Abandoned Property And Your Chapter 7 Bankruptcy

Posted on: 10 August 2022

Most people have heard of abandoned property regarding goods left at storage facilities. However, this term may also apply to those filing chapter 7. Read on to find out what is meant by abandoned bankruptcy property.

Chapter 7 Liquidation

Most chapter 7 filers are protected against property seizures with exemptions. However, some filers could end up with non-exempt property. The trustee may seize property with the intention of selling it and then using the proceeds to pay certain expenses. The money might go for things like bankruptcy administrative costs and the trustee's salary. Beyond exemptions, another issue is that the property seized may not be the money-maker the trustee would hope for. Here are a few issues with selling seized property that could result in a return of the property to the filer.

Values Are Tricky 

Although trustees can always call in a professional appraiser, the expense of doing so is considerable. When you consider the things a typical filer owns, much of it is used. Used clothing, furniture, tools, and other things are seldom seized because there is almost no value in them.

On the other hand, used vehicles, jewelry, and real estate tend to hold their value better and these may be the target of the trustee unless they are protected by an exemption. For instance, many states allow filers to keep their heirloom jewelry, work tools, vehicles, and a primary family residence.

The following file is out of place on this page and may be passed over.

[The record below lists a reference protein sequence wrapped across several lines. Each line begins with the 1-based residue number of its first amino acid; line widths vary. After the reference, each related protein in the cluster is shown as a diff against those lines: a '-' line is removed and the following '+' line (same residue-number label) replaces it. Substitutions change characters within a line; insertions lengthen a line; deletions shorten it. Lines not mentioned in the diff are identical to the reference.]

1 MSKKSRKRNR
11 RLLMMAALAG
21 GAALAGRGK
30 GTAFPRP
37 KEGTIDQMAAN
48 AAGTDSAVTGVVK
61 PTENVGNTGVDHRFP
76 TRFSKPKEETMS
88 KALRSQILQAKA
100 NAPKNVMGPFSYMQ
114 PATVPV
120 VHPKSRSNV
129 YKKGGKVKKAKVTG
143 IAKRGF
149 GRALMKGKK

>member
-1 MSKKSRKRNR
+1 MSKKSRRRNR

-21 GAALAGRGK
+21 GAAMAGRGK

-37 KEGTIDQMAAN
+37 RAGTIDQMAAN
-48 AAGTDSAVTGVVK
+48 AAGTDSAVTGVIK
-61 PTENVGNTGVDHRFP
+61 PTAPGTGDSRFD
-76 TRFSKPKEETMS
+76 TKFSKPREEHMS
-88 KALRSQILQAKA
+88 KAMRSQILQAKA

Selling Costs Money

In many cases, the items seized by the trustee come along with expenses. Homes, when seized, may not be in good condition and must be sold "as-is". The expenses associated with selling property are part of the equation the trustee is expected to perform before they take ownership of an item of personal property. In many cases, homes seized through bankruptcy cannot be sold because they contain asbestos or have other expensive problems.

Property Liens

When a property has a lien on it, it's frozen. No one, including the bankruptcy trustee, can sell the property. Liens may be placed by almost anyone, from judges in personal injury cases to the IRS. Since the lien must be satisfied to sell the property, the trustee may abandon the home.

Talk to your bankruptcy lawyer about abandoned property issues. Filers can request that property be abandoned by the trustee if they have good reasons for doing so. Once a property has been abandoned by the bankruptcy trustee, it reverts to the previous owners – the filers.

Find out more by speaking to a bankruptcy lawyer, such as Alan G. Seligson PC.